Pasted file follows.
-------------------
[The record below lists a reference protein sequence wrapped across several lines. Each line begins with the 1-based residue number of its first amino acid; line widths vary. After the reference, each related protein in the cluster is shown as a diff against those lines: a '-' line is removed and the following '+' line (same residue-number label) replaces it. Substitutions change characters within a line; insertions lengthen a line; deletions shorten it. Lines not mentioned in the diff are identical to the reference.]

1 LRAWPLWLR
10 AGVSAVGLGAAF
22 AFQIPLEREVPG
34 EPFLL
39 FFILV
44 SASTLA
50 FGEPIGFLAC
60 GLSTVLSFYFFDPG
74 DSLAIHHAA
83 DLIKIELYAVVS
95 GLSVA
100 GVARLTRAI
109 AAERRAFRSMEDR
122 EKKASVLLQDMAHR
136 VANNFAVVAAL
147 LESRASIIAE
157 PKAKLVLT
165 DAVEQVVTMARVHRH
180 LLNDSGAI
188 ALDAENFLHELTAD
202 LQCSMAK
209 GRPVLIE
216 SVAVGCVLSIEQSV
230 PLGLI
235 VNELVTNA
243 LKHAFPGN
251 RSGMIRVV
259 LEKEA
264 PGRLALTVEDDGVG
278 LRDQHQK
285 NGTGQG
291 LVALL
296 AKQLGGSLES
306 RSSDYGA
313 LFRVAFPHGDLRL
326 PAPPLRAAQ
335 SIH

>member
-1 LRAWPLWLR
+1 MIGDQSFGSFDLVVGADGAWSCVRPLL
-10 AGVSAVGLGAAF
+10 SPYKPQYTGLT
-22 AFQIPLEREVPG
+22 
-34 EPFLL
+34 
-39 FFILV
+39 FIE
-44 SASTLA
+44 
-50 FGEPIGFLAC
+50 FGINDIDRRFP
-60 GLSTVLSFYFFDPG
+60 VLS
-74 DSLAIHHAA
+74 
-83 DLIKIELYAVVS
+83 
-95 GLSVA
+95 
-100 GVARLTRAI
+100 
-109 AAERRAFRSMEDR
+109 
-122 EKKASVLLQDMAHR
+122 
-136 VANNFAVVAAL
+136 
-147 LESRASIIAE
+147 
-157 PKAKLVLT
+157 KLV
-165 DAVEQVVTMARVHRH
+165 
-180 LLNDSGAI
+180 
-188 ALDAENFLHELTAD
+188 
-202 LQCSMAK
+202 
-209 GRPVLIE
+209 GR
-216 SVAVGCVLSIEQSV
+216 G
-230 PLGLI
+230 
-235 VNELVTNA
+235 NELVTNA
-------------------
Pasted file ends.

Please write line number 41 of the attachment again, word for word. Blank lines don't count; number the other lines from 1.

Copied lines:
+1 MIGDQSFGSFDLVVGADGAWSCVRPLL